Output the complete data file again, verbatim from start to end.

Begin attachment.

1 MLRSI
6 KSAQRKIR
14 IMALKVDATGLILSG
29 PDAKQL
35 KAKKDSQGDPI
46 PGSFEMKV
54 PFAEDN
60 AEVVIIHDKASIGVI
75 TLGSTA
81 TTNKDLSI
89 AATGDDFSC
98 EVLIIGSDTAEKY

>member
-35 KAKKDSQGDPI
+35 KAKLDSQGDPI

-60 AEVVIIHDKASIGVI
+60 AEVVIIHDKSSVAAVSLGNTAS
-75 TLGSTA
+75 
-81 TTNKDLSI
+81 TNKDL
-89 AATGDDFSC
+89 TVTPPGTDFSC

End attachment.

1 MLRSI
6 KSAQRKIR
14 IMALKVDATGLILSG
29 PDAKQL
35 KAKKDSQGDPI
46 PGSFEMKV
54 PFAEDN
60 AEVVIIHDKASIGVI
75 TLGSTA
81 TTNKDLSI
89 AATGDDFSC
98 EVLIIGSDTAEKY

>member
-35 KAKKDSQGDPI
+35 KAKLDSQGDPI

-60 AEVVIIHDKASIGVI
+60 AEVVIIHDKSSVAAVSLGNTAS
-75 TLGSTA
+75 
-81 TTNKDLSI
+81 TNKDL
-89 AATGDDFSC
+89 TVTPPGTDFSC